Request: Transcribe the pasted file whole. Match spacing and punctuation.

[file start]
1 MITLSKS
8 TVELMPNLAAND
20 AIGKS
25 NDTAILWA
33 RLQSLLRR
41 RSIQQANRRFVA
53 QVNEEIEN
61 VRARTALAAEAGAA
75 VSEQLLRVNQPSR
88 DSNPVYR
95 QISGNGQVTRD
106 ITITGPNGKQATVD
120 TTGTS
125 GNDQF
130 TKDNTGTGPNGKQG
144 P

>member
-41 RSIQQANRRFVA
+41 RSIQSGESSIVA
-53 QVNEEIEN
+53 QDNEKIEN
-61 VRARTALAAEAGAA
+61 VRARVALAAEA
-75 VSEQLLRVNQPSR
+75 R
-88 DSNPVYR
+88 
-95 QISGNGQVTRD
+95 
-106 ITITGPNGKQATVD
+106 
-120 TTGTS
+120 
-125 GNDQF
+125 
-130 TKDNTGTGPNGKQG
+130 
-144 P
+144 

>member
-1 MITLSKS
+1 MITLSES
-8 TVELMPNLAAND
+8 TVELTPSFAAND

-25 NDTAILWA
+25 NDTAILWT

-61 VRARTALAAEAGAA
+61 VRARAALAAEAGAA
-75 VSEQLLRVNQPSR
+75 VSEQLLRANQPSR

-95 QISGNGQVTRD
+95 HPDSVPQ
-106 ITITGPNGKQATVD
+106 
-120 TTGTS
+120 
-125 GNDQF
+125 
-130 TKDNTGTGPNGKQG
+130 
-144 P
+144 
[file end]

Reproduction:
1 MITLSKS
8 TVELMPNLAAND
20 AIGKS
25 NDTAILWA
33 RLQSLLRR
41 RSIQQANRRFVA
53 QVNEEIEN
61 VRARTALAAEAGAA
75 VSEQLLRVNQPSR
88 DSNPVYR
95 QISGNGQVTRD
106 ITITGPNGKQATVD
120 TTGTS
125 GNDQF
130 TKDNTGTGPNGKQG
144 P

>member
-41 RSIQQANRRFVA
+41 RSIQSGESSIVA
-53 QVNEEIEN
+53 QDNEKIEN
-61 VRARTALAAEAGAA
+61 VRARVALAAEA
-75 VSEQLLRVNQPSR
+75 R
-88 DSNPVYR
+88 
-95 QISGNGQVTRD
+95 
-106 ITITGPNGKQATVD
+106 
-120 TTGTS
+120 
-125 GNDQF
+125 
-130 TKDNTGTGPNGKQG
+130 
-144 P
+144 

>member
-1 MITLSKS
+1 MITLSES
-8 TVELMPNLAAND
+8 TVELTPSFAAND

-25 NDTAILWA
+25 NDTAILWT

-61 VRARTALAAEAGAA
+61 VRARAALAAEAGAA
-75 VSEQLLRVNQPSR
+75 VSEQLLRANQPSR

-95 QISGNGQVTRD
+95 HPDSVPQ
-106 ITITGPNGKQATVD
+106 
-120 TTGTS
+120 
-125 GNDQF
+125 
-130 TKDNTGTGPNGKQG
+130 
-144 P
+144 